The Tackle Your Feelings mental health training program launched last night with the delivery of the first face to face session to more than 25 community coaches from Melbourne’s south-east region.
The session, held at the St Kilda Football Club, was designed to give coaches an introduction to the key concepts of the Tackle Your Feelings program before undertaking their online modules and receiving club accreditation.
AFL Players’ psychologist Matt McGregor said the face to face session provided an important platform to begin discussions surrounding mental health and how coaches can play a role in supporting their players.
“(Coaches) don’t have to be experts or therapists but they’re in really prominent positions with their players,” he said.
“Having an understanding of what mental health involves and being there for any of their players who might be experiencing mental health problems can do a world of good.”
St Kilda player Dylan Roberton, who was in attendance for the session, said it was important for coaches to understand what their players may be experiencing with the increased pressures of social media and scrutiny.
“Having a few injury setbacks it’s been massive for the club to be supportive of me in terms of keeping me busy and giving me a role to keep me included,” he said.
Unable to play this season due to a heart condition, Roberton has been working closely with the Saints in a coaching and mentoring capacity and said he was thankful for the support the club has provided him as he faces the challenge of not being able to play.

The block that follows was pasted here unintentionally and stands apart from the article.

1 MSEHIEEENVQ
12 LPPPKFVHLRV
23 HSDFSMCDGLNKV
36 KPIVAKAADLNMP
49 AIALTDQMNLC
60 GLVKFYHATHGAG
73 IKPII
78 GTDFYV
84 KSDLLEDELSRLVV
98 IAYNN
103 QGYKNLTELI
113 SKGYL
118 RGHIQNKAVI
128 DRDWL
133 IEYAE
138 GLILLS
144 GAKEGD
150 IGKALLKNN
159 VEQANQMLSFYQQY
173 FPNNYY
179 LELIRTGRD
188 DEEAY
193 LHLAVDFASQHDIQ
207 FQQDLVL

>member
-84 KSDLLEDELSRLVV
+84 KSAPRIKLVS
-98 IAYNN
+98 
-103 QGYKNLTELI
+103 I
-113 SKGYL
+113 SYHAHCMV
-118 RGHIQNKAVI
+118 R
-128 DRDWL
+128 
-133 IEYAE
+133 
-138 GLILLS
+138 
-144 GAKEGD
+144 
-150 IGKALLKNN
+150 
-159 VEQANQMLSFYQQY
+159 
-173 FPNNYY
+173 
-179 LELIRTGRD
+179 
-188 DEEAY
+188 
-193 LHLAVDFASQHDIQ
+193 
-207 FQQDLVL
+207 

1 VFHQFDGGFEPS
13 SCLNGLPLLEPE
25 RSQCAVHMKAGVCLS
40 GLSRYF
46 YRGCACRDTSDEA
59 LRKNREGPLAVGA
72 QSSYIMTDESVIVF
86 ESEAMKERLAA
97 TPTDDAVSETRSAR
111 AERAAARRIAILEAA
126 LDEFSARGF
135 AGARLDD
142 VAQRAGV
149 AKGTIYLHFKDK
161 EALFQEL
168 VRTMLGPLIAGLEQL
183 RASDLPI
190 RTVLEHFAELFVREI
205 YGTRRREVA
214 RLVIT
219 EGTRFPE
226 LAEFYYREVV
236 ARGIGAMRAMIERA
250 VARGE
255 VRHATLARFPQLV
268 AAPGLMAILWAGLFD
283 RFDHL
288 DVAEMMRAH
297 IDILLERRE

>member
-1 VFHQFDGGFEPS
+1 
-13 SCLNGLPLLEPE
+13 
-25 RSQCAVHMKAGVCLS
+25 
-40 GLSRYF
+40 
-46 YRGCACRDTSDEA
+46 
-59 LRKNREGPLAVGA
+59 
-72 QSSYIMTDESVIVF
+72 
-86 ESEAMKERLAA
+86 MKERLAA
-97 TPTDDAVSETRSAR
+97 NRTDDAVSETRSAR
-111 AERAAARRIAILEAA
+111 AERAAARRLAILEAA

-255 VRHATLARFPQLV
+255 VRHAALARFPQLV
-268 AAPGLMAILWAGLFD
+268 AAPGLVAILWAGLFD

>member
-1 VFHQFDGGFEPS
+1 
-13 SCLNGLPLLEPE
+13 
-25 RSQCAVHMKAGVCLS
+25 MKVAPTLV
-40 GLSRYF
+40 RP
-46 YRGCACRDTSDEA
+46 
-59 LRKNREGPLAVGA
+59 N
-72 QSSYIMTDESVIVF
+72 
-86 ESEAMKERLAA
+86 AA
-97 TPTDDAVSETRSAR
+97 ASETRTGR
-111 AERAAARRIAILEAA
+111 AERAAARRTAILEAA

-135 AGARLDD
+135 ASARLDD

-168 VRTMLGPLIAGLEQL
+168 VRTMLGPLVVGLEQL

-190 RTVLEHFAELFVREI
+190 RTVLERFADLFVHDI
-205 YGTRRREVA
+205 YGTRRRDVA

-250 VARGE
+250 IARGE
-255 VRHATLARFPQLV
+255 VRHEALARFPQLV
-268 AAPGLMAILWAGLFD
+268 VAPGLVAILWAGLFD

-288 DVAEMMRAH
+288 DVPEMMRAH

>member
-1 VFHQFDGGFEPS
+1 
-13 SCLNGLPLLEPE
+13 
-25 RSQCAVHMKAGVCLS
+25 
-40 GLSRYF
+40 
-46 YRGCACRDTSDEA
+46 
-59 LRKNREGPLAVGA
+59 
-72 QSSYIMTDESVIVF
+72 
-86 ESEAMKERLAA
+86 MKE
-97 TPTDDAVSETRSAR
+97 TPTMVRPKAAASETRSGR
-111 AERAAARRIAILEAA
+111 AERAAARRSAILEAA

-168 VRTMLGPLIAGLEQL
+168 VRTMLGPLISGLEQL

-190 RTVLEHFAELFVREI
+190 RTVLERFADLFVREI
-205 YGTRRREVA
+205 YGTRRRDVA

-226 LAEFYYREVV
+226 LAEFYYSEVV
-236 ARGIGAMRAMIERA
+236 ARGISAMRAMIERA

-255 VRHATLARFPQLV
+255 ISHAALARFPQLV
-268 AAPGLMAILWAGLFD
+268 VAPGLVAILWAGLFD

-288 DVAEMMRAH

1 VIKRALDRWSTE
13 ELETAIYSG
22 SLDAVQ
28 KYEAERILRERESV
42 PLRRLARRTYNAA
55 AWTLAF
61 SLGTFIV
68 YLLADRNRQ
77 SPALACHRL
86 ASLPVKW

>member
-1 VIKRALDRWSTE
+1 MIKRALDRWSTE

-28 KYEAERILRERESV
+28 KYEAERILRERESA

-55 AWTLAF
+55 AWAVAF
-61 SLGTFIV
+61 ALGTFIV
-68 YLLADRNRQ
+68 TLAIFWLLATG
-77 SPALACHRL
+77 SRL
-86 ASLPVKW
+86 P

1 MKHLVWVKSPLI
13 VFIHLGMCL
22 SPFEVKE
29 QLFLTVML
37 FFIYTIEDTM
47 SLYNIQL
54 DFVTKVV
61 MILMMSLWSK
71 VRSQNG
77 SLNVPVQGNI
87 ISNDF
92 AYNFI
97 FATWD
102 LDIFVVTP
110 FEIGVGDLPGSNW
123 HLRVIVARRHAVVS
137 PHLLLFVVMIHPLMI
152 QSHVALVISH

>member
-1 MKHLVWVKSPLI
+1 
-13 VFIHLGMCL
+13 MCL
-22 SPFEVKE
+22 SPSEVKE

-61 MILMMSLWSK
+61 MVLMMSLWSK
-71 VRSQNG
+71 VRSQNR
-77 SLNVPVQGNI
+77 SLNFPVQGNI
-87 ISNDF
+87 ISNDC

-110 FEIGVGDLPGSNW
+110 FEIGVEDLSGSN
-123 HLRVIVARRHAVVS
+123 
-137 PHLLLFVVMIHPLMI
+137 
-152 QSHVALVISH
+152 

“Our club (supports players) really well and it’s much appreciated from the players when the coaches have a good understanding of what we’re going through.”
Beaumaris senior women’s coach Blake Wadley attended the session to develop a better understanding of mental health and what his playing group, who range from 17-38, may be experiencing in their day-to-day lives.
Mr Wadley said the opportunity to learn how to recognise the signs and symptoms of mental health and then take those skills back to his club was invaluable.
“You can’t see what people are thinking inside so being able to recognise those signs is the big one for me,” he said after the session.
“(I want) to be able to take skills back to the football club, the other coaches and the playing group and to hopefully build on it and show people that football isn’t just about playing but it’s about so much more.”
AFLCA CEO Mark Brayshaw said it was important for coaches at the grassroots level to understand mental health and become better equipped to support their playing group.
“From a mental health perspective, there is no difference between the player-coach relationships at the elite level than there is as grassroots level,” he said.
“The Tackle Your Feelings program will help grassroots AFL coaches by equipping them with an understanding of mental health so they can look after their players if and when they need it.”
The Tackle Your Feelings program is a partnership between the AFL Coaches Association, the AFL Players’ Association and the Zurich Foundation and will be delivered to 25 community clubs and more than 250 coaches during the pilot year.
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